Editor’s note: Personify Health seeks to reveal the “real medical you.” In this same vein, we truly see the real Laurie Mays through this poignant blog with an unexpected finish. Equal parts serious and equal parts humor, it speaks to human frailty, and the universal need for care, comfort and compassion.
This is surely the most difficult blog I’ve written to date. Why? Because I don’t entirely understand it myself!
It all begins with a visit to my grandmother; she was over 100 years old at the time.
She was my role-model, idol and mentor. An intelligent, independent woman who was “ahead of her time,” she was Kentucky’s first female master plumber. She didn’t do this for the work; rather, she did it to keep her husband’s business running after he died. You see, you couldn’t have a plumbing business without a master plumber in the business, and her crew were all journeymen. She took it upon herself to study and pass the exam.
When I visited her in the nursing home, she braced herself on the metal bed frame, declaring, “I spent my life in plumbing, and I’m going to die in it too!” On that particular visit, she was still sharp as a tack, including her memories of WWII and the Great Depression. She could name every president, his political affiliation, what he stood for, and even personal things like a pet’s name. Amazing, indeed.
The second-to-last time I saw my beloved grandmother, she wasn’t doing as well. Her health was perfectly fine, but her memory was fading. Several times she asked who my parents were. When I’d tell her, she’d immediately recognize me and say my name. A few minutes later, she’d ask again. It was very hard to watch.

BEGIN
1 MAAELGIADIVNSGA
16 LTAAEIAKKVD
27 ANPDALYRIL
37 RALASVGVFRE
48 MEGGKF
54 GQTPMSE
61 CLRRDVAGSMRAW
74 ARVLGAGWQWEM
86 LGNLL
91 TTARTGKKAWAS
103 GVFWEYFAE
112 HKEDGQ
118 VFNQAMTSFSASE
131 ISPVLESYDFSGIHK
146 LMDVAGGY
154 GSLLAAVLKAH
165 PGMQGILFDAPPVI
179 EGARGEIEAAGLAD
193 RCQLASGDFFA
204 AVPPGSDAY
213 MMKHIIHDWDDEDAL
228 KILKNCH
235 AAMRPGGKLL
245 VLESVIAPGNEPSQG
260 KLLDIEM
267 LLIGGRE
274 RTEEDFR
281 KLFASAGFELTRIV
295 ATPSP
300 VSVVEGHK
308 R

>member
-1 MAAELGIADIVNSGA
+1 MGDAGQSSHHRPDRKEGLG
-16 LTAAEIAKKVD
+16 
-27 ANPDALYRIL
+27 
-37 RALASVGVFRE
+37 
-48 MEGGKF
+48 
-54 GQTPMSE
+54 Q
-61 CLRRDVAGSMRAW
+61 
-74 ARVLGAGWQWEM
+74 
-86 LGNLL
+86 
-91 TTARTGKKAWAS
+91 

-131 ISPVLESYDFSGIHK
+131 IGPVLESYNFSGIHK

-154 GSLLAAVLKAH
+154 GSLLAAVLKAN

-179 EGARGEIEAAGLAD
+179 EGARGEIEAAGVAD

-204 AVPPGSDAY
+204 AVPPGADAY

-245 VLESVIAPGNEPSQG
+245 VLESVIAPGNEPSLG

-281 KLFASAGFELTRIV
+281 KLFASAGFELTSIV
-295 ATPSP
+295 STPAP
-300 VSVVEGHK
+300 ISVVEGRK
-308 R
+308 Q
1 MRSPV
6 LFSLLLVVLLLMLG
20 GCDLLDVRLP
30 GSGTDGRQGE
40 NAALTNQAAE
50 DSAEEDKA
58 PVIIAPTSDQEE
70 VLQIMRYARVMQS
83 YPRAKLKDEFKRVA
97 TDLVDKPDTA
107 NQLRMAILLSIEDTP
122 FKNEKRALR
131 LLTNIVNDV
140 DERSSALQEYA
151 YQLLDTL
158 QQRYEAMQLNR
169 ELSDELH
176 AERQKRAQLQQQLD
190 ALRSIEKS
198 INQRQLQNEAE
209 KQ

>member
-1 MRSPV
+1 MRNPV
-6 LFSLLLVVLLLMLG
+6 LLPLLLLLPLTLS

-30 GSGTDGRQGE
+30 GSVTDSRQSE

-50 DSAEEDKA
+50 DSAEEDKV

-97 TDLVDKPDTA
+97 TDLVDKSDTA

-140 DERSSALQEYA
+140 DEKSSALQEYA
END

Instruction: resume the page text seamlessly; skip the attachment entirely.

When I asked her to watch over me from heaven, “she assured me that if she could, she would.” Then she did something totally unexpected. She told me she had a secret! If she’d been keeping it this long, it was bound to be a doozy, I thought.
I leaned in close to her, as she whispered into my ear: “The secret to a long life is (pause) R-A-C-Q-U-E-T-B-A-L-L!” What? Did she just say racquetball? What on earth is she talking about? My grandmother never played sports a day in her life! Had she seen something on television? Was this a metaphor for something? My mind was reeling.
My last visit with my grandmother didn’t help. She slept through most of it; I don’t even know if she was aware of my presence. She died a few months later in January 2013. Later that same year, I experienced a horrible tragedy and decided to seek the assistance of a counselor.
When I met him, he gave me a firm handshake, and I reciprocated. I asked him if he was former military. “Yes,” he said, “Marines.” The firm handshake continued, until finally I asked, “Are we competing?” He replied, “No ma’am, if we were competing, it would be on the racquetball court.”
Wow! No one had mentioned the word racquetball to me since my grandmother. I still have no idea what she meant. What I do know is in that moment of despair she was with me – looking over me from heaven, just as she’d promised me years earlier. Yes, Virginia, there is a heaven!